- Allocating catch among the different fishing sectors (e.g., commercial and recreational).
- Implementing other management measures necessary for a sustainable fishery.
The MSA requires that fishery management plans adhere to 10 national standards
related to environmental and socioeconomic priorities, including preventing overfishing; achieving “optimum yield” (the yield from a fishery that provides the greatest overall benefit to the nation); minimizing bycatch; using the best scientific information available; minimizing economic impacts to fishing communities; and promoting efficiency and safety. The MSA provides flexibility in achieving these sometimes conflicting national standards, but preventing overfishing is the top priority.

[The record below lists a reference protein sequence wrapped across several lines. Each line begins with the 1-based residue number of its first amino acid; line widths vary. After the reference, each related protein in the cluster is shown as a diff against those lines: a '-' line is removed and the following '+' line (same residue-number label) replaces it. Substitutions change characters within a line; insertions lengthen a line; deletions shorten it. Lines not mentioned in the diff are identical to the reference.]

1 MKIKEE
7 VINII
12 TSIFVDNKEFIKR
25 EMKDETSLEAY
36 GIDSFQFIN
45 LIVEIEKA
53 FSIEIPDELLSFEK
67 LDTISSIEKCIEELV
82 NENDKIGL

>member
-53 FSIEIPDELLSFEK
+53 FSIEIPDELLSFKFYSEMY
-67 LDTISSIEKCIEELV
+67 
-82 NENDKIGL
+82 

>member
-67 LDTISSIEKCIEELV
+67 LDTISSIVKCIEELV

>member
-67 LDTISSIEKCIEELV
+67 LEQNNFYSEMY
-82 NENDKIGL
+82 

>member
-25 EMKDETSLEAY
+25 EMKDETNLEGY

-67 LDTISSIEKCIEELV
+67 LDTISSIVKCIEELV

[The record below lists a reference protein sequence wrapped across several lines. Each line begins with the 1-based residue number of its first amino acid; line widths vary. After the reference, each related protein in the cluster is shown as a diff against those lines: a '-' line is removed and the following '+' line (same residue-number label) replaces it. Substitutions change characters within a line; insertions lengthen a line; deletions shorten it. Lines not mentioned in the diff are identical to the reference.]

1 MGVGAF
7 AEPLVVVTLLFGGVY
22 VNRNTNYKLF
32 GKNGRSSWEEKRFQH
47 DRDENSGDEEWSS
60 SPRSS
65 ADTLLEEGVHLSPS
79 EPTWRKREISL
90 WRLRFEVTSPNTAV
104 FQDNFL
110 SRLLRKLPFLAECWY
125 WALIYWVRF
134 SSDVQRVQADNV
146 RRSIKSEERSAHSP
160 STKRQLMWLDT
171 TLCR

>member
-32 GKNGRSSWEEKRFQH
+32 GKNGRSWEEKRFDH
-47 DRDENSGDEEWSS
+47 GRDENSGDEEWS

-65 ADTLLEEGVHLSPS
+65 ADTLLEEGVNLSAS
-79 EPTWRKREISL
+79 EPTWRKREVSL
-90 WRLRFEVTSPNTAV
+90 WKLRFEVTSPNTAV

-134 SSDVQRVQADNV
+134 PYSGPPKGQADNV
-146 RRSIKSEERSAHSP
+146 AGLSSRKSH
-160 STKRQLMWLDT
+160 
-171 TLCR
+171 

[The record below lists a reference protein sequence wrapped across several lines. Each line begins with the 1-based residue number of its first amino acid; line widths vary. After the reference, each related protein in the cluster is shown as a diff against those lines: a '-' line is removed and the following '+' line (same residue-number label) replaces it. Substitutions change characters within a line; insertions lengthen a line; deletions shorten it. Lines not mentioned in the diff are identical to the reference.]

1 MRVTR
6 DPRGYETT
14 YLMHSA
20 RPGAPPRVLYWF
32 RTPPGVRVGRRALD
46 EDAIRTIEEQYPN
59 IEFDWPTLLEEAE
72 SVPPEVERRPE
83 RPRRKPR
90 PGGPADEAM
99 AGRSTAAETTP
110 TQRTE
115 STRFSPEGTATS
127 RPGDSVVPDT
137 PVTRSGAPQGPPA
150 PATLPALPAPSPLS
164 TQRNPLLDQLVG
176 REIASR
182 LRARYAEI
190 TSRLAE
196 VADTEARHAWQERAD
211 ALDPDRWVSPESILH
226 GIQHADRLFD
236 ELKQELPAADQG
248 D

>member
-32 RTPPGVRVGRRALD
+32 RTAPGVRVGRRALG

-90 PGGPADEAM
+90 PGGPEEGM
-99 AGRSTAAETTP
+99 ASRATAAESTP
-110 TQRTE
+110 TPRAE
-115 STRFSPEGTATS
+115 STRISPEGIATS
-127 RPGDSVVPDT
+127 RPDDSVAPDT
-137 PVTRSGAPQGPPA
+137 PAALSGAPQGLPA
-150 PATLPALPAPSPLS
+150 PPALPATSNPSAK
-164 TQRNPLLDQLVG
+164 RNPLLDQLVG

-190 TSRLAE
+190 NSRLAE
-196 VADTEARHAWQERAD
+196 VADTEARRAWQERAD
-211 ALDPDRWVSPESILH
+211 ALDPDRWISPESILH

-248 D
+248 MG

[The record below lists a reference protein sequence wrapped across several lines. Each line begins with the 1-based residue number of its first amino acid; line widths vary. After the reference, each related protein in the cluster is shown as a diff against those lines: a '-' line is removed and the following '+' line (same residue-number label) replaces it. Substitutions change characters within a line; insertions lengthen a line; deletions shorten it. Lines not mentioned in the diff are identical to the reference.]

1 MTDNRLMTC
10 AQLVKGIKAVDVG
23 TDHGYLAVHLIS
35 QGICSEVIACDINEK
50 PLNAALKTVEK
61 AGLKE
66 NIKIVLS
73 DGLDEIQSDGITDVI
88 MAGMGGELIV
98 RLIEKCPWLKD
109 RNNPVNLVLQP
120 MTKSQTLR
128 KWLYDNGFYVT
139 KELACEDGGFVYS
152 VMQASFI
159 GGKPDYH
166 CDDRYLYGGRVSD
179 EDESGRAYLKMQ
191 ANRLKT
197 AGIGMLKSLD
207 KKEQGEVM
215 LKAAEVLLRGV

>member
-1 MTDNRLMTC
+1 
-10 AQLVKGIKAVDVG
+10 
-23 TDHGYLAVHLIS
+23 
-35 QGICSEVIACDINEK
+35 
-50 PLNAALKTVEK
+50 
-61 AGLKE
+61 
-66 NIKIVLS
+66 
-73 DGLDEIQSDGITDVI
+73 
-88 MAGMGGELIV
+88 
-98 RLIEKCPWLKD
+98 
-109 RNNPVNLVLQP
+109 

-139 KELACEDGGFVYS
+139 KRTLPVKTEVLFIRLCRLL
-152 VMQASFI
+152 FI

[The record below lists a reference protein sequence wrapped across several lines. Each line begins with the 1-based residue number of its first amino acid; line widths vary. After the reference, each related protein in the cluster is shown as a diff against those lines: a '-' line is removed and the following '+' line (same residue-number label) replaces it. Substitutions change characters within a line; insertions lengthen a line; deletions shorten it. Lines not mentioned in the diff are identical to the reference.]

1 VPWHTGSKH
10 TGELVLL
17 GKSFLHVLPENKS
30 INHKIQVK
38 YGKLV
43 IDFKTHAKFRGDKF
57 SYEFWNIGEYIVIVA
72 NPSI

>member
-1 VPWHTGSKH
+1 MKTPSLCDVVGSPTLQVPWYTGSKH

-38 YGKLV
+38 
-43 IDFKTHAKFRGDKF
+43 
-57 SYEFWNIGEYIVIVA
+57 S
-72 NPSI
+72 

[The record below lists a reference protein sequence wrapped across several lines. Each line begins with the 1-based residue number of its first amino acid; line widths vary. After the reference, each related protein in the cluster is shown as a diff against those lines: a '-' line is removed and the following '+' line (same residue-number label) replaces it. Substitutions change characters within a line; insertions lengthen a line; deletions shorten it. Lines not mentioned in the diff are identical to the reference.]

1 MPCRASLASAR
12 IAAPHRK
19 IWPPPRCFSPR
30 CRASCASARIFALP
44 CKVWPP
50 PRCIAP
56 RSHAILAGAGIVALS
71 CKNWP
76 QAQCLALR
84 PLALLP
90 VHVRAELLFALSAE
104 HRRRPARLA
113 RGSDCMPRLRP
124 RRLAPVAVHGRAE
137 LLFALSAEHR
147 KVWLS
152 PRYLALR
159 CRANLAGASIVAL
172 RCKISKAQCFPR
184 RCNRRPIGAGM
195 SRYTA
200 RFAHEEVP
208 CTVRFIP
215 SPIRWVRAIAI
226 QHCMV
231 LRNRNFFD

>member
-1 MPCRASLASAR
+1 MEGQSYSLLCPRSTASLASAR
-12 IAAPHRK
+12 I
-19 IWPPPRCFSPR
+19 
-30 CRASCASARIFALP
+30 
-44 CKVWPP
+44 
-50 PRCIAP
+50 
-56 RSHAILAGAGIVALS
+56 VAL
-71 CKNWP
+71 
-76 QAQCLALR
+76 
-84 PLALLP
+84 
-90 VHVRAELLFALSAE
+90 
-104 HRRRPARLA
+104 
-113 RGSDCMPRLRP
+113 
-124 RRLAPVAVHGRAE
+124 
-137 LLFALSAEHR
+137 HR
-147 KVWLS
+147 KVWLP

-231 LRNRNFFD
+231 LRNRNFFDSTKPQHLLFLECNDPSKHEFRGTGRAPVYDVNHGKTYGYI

The MSA is designed to solicit local input for management decisions from fishermen and other stakeholders through a regionally based system. Eight fishery management councils—for New England, the mid-Atlantic, South Atlantic, Caribbean, Gulf of Mexico, Pacific, North Pacific and Western Pacific regions—are responsible for developing regional fishery management plans and plan amendments. The councils work under the guidance of the National Marine Fisheries Service (NMFS) of the National Oceanic and Atmospheric Administration (NOAA). Councils include representatives of the regional coastal states, federal government agencies, commercial and recreational fishermen, and others with expertise in fisheries management. They receive information on relevant biological, environmental, economic and social factors from a range of advisory panels as they develop plans and plan amendments.